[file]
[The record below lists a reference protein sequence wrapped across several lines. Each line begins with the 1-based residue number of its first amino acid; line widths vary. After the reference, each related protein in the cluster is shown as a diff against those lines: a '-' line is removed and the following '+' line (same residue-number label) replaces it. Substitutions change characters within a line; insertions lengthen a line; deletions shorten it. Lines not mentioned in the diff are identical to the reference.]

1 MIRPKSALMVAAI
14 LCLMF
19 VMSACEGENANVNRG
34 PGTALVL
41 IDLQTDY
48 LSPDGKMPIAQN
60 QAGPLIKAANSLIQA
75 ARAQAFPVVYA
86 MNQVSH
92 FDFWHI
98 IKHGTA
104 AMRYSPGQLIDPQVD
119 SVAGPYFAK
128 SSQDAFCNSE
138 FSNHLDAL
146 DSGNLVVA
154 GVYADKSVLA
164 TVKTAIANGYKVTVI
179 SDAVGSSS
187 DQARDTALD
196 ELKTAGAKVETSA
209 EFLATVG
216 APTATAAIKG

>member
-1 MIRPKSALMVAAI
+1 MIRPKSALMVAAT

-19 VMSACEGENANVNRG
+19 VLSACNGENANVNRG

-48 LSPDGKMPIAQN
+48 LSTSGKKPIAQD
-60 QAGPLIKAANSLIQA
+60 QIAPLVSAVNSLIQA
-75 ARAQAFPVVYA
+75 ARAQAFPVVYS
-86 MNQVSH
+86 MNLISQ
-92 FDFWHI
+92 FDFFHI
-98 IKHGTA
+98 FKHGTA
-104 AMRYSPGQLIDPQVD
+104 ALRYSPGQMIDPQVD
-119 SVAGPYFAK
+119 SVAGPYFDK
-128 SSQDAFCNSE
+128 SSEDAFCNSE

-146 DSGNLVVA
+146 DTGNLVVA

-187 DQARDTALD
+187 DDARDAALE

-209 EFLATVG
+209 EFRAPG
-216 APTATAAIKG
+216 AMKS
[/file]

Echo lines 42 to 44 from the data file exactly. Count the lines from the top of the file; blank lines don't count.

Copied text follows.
-104 AMRYSPGQLIDPQVD
+104 ALRYSPGQMIDPQVD
-119 SVAGPYFAK